There is a major ‘squeeze’ on the law firm business model and it is not going away

“There is a major ‘squeeze’ on the law firm business model and it is not going away” is the title of an inimitable Edwin Reeser piece.

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The major lenders to the legal industry have been beating the drum about compression of profits every year. The major publishers of legal industry news have spewed forth mountains of articles and analysis. Recruiters and consultants have been vocal about what the issues are, and there have been many suggestions about what to do about it. The failure and collapse or liquidating merger of more than a dozen major law firms have been dissected and widely explained. Here is a partial list of some very fine law firms that are no longer operating, though parts of some of them were absorbed into other firms: Brobeck |Heller | Thelen | Coudert | Howard Rice | Luce Forward | Thacher Proffitt | Wolf Block | Dewey | Howrey | Edwards Wildman | Bingham | Holme Roberts | Dickstein Shapiro | Patton Boggs. There will be others joining the list, in the natural course of business.

The only publicly expressed reason for not engaging in change that would enable survival and sustainability of firms has more or less been, “That can’t happen to us, because we are different.”

The absence of change is not because the need for it is not understood. It is because those who make the decisions don’t want to make the changes. Most will be getting off the bus very soon. How much do you want to pay for a seat in  that bus? How much are you willing to pay to get off that bus?
Ed cites The Am Law Daily on August 1, 2017, in which Julie Triedman wrote Warning Signs for Big Firms as Report Sees Demand Drop-Off: “Back in May, Citi Private Bank’s law firm group reported an extremely strong first quarter—and suggested that the industry could expect the pistons to keep firing into the next quarter.  Well, the first second quarter results are in, via Thomson Reuters’ Peer Monitor, and they don’t look good: Law firms were “blindsided,” Peer Monitor said, by a drop in demand across nearly all practices. The 0.9 percent decline breaks a streak of nine consecutive quarters of increased demand, the longest such streak since the 2008-9 financial crisis, Peer Monitor said.” (Pay wall)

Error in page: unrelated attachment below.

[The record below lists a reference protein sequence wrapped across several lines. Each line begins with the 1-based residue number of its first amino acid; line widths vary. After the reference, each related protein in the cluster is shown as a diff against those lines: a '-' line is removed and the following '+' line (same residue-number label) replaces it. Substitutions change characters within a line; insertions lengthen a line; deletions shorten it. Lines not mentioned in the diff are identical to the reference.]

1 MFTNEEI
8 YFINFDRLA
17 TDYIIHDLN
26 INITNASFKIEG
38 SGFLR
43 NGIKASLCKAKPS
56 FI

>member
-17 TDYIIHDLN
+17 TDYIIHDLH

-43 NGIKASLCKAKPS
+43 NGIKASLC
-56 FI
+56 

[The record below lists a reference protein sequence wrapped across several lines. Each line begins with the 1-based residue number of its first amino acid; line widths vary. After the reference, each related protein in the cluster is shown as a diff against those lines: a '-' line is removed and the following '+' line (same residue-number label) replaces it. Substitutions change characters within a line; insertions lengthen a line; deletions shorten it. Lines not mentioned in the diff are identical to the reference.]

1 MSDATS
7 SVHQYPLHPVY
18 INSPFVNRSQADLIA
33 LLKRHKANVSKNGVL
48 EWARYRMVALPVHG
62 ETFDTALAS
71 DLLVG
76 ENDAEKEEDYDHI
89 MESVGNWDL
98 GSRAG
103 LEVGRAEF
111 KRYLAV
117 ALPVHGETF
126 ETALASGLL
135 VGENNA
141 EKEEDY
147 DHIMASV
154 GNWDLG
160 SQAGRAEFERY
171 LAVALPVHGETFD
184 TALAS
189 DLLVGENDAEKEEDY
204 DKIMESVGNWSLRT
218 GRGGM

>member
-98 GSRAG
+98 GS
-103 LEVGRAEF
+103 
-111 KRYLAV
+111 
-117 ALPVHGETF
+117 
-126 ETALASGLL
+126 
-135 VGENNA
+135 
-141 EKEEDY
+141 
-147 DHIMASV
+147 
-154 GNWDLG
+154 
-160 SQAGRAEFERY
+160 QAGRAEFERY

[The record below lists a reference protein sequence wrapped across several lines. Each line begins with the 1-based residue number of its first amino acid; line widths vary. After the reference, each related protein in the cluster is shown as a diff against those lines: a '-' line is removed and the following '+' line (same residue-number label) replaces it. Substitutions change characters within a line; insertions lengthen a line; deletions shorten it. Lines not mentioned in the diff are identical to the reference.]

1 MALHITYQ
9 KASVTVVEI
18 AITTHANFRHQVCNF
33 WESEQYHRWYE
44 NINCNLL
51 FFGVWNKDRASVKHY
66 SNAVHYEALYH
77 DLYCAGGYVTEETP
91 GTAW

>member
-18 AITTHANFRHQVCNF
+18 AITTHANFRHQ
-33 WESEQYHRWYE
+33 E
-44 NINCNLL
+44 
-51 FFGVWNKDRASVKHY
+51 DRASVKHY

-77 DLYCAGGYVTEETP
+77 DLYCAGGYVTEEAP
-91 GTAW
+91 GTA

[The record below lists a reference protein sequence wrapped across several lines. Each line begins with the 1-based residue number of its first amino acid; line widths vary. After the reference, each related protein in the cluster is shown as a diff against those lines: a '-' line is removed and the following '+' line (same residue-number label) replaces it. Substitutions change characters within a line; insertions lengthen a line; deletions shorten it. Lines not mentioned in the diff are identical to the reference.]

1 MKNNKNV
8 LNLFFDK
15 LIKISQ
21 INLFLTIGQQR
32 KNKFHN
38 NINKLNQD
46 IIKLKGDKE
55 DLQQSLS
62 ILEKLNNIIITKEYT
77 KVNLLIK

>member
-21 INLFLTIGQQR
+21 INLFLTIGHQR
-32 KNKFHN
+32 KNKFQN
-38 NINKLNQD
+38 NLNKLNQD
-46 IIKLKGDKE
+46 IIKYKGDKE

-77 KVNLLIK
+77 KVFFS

And Ed concludes, then, with apologies, take a look at this now seven-year-old summary of the situation, and ask ourselves what has changed? Do Partners Really Want to Save Their Law Firms? | JD Supra

QED: There is a major ‘squeeze’ on the law firm business model 

But, if you still need convincing and more hard evidence that there’s a  major ‘squeeze’ on the law firm business model, read this detailed analysis of BigLaw business model firms’ profit trends and drivers by my colleague, Ben Farrow: Has the juice been squeezed from BigLaw’s business model?

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